A Story, Worth
This is a great story
with a great message. Enjoy!
At a fundraising dinner for a
school that serves learning-disabled
children, the father of one of the
school's students delivered a speech
that would never be forgotten by
all who attended. After extolling the
school and its dedicated staff, he
offered a question. "Everything God
does is done with perfection. Yet,
my son, Shay, cannot learn things
as other children do. He
cannot understand things as the children do.
Where is God's plan
reflected in my son?"
The audience was stilled by the
query. The father continued. "I believe,"
the father answered, "that
when God brings a child like Shay into the
world, an opportunity to realize
the Divine Plan presents itself. And it
comes in the way people treat that
Then, he told the following story:
Shay and I walked past a park where
some boys Shay knew were
playing baseball. Shay asked,
"Do you think they will let me play?
Shay's father knew that most
boys would not want him on their team.
But the father understood that if
his son were allowed to play it would
give him a much needed sense of
Shay's father approached one of the
boys on the field and asked if
Shay could play. The boy
looked around for guidance from his
teammates. Getting none, he took
matters into his own hands and said,
"We are losing by six runs,
and the game is in the eighth inning. I guess
he can be on our team and we'll try
to put him up to bat in the ninth
inning. In the bottom of the eighth
inning, Shay's team scored a few
runs but was still behind by three.
At the top of the ninth inning, Shay
put on a glove and played in the outfield.
Although no hits came his way, he
was obviously ecstatic just to be on
the field, grinning from ear to ear
as his father waved to him from the
stands. In the bottom of the
ninth inning, Shay's team scored again.
Now, with two outs and the bases
loaded, the potential winning run
was on base. Shay was
scheduled to be the next at-bat. Would the
team actually let Shay bat at this
juncture and give away their chance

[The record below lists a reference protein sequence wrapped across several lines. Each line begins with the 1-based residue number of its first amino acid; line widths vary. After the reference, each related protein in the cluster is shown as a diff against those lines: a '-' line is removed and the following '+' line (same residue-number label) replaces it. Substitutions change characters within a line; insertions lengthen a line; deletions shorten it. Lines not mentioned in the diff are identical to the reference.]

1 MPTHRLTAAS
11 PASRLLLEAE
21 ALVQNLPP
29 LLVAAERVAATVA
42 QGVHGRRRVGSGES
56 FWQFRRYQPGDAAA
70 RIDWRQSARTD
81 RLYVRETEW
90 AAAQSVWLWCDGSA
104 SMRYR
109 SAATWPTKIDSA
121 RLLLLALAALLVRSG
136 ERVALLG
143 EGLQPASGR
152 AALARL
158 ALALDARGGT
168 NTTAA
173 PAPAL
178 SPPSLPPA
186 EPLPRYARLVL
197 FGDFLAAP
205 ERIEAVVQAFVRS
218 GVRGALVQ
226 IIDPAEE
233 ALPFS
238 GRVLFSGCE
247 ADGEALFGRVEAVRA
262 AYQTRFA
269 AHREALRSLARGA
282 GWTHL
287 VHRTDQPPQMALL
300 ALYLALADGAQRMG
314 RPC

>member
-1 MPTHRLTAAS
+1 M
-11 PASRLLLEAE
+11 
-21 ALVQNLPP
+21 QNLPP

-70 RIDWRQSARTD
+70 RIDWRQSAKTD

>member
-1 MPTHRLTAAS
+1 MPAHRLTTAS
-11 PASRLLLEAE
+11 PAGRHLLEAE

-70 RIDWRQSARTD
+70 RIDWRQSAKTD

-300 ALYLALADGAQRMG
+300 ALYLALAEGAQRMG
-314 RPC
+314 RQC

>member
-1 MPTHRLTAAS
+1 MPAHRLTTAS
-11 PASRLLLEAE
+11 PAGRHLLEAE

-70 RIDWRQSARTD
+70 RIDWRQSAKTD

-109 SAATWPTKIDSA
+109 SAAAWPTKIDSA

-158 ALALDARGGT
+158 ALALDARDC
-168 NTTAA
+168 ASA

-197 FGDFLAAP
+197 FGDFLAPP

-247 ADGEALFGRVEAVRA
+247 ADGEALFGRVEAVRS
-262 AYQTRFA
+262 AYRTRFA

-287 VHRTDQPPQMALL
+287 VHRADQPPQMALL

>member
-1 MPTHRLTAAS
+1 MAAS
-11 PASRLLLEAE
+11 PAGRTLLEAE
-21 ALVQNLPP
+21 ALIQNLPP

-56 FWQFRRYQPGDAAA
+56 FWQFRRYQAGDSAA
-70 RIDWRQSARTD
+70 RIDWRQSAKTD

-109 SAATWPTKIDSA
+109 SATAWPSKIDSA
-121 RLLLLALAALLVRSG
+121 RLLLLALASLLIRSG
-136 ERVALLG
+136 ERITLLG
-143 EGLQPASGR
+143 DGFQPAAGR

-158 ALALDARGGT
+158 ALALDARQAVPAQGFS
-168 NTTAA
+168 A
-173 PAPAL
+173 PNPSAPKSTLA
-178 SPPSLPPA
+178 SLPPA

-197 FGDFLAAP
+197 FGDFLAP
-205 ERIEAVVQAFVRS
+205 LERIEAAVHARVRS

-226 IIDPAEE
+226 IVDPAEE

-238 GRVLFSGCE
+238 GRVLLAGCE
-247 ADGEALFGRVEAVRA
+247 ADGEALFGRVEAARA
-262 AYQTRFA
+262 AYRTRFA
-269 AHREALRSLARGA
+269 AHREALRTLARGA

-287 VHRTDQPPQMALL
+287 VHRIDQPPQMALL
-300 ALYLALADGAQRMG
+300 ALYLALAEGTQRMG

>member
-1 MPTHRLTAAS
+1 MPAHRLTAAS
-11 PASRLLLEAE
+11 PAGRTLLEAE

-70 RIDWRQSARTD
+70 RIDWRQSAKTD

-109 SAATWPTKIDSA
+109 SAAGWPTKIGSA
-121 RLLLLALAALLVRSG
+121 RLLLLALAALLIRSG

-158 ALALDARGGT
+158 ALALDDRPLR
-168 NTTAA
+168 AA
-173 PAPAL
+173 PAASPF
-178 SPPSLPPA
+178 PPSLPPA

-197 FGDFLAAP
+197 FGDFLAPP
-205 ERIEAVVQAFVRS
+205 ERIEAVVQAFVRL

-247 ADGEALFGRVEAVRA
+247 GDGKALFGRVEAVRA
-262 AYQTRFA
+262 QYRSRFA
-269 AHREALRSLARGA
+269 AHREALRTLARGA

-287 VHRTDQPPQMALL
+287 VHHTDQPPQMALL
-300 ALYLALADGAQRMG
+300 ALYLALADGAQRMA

to win the game?
Surprisingly, Shay was given the
bat. Everyone knew that a hit was all
but impossible because Shay didn't
even know how to hold the bat
properly, much less connect with
the ball. However, as Shay stepped
up to the plate, the pitcher moved
a few steps closer to lob the ball in
softly so Shay could at least be
able to make contact. The first pitch
came and Shay swung clumsily and
missed. The pitcher again took a
few steps forward to toss
the ball softly toward Shay. As the pitch
in, Shay swung at the ball and hit a slow ground ball to the
pitcher picked up the soft grounder and could easily have
thrown the ball to the
first baseman. Shay would have been out and
that would have ended the
game. Instead, the pitcher took the ball and
threw it on
a high arc to right field, far beyond reach of the first baseman.
started yelling, "Shay, run to first. Run
Never in his
life had Shay ever made it to first base. He scampered
down the baseline,
wide-eyed and startled. Everyone yelled, "Run to
second, run to second!"
By the time Shay was rounding first base, the
right fielder had the ball.
He could have thrown the ball to
baseman for a tag. But the
right fielder understood what the pitcher's
intentions had been, so he
threw the ball high and far over the third
baseman's head. Shay ran
towards second base as the runners ahead of him deliriously
bases towards home. As Shay reached second base, the
shortstop ran to him, turned him in the direction of
third base, and
shouted, "Run to third!" As Shay rounded third, the boys
teams were screaming, "Shay! Run home!" Shay
ran home, stepped on
home plate and was cheered as the hero, for hitting a
and winning the game for the team.
"That day," said the
father softly, with tears now rolling down his face,
"the boys from both teams
helped bring a piece of the Divine Plan into
And now, a footnote to the
Messages regarding life choices,
and the public discussion of decency
are all too often suppressed.
We all have thousands of opportunities,
so many seemingly trivial
interactions between two people present us
with a choice: Do we pass along a
spark of the Divine? Or do we pass
up that opportunity, and leave the
world a bit colder in the process?
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